I have spent a lot of time looking at Ellen Taylor including purchase of a number of birth registrations for Ellen Taylor born in Birmingham between 1858 and 1862. On the 1891 census Ellen's age is listed as 30 years of age and on her burial registration in 1897 she is listed as 37 years of age on March 5 (death registration 27 Feb 1897). My grandmother mentioned that her mother was 37 years of age when she died (my grandmother was 11 years of age at that time). The census was taken on the 5th April 1891.

I have a birth registration for an Ellen Taylor that best fits this known information the 9th October 1859 daughter of Thomas Taylor and his wife Ellen (Roberts) Taylor. At her death in 1897 she is listed as 37 years of age and a child born 9th October 1859 would be 37 years 4 months and 18 days on the 27th February 1897. However the census which was taken on the 5th April 1891 shows her as 30 years of age but she should be listed as 31 years of age (31 years and almost 5 months). If the Ellen Taylor on the 1881 census is her then this census was taken 3rd April and the stated age was 19 but if she was born 9th October 1859 then she should have been 21 years of age (21 years and 6th months). She could have lied about her age in the Workhouse. Her parents (if this is the daughter of Thomas Taylor and Ellen (Roberts) Taylor) were living at Ashton under Lyne, Lancashire in 1881. This Taylor family had been living in Birmingham and they are on the 1871 census (with the exception of Thomas who is already at Ashton under Lyne) including an Ellen then 11 years of age. The Taylor family had their last child, a daughter, Marion Taylor born September quarter 1880 at Ashton Under Lyne. Ellen is not with them on the 1881 census at Ashton Under Lyne.

Census Returns of England and Wales, 1881. Kew, Surrey, England: The National Archives of the UK, Lancashire County, Ashton under Lyne RD, Audenshaw, Class: RG11; Piece: 4041; Folio: 85; Page: 5; Line: 23; Thomas Taylor household, GSU roll: 1341966.

  Thomas Taylor   Age:52    Estimated birth year:abt 1839    Relation:Head    Spouse's name:Ellen   Gender:Male   Where born:Birmingham, Warwickshire, England     Civil parish:Ashton Under Lyne    County/Island:Lancashire    Country:England      Street address:Guide Lane   Condition as to marriage:Married     Occupation:Shoe Maker     Registration district:Ashton Under Lyne    Sub-registration district:Audenshaw    ED, institution, or vessel:4   Household Members:Name Age  Thomas Taylor  52  Ellen Taylor 39  Kate Taylor 13  Mariane Taylor 1  William Taylor 10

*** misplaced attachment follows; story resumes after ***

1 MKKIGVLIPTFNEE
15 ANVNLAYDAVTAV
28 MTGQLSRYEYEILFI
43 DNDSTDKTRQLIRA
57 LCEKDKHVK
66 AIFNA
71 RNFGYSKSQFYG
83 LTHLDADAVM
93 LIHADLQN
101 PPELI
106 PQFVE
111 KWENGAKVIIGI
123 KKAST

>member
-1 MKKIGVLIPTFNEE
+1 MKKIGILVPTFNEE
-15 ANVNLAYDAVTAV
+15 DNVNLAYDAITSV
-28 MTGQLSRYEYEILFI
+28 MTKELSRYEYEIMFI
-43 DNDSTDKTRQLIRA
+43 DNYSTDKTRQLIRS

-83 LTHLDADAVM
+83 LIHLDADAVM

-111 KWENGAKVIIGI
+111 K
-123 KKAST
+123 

Missing from this 1881 census are four children: Thomas Taylor b 1858 at Birmingham, Ellen Taylor b 1859 at Birmingham and Eliza(beth) Taylor b 1862 at Birmingham. One other child Frank Taylor died Jun quarter 1875 at Birmingham.

Tracing the other children of Thomas Taylor and Ellen (Roberts) Taylor has proven to be difficult but that would be the ideal way to prove the relationship.

Ellen Roberts was the daughter of Thomas Roberts and  Ellen Lawley; hence my interest in the Lawley family. Finding an X chromosome match with a Lawley descendant with ties to Birmingham was most fascinating. This match at 26 centimorgans is long enough to be significant. I do not match her anywhere else and the estimate is 4th cousin.

A match on the X Chromosome is interesting and limited in just which family will be that match with you.



This chart tells me that only the coloured areas can lead to a common match with an X chromosome for me. On my father's side this family was either in Hampshire/Wiltshire and later Essex. This does not appear to overlap with my match. on my mother's side it excludes my paternal grandfather's line. My paternal grandfather's mother's lines were from East Riding of Yorkshire and Cumberland so also appear to be excluded. That left me with my grandmother's father's mother Anne Welch who lived at Birmingham and had ancestry back into Staffordshire and Leicestershire. This overlaps with the match's ancestry. I am tempted to think that it is going to be in this Welch line. It is a coincidence that the surname Lawley is emerging I suspect but will wait on it. The tester's Lawley connection is on her mother's side so she has inherited from her mother a combination of X from both parents with the maternal grandmother being a Lawley. This grandmother inherited from her father but his X chromosome came directly to her from his mother and not the Lawley line itself. This is a surname that I have seen before in my searches and I must rack my brain to see if I can remember in what context I looked at that surname!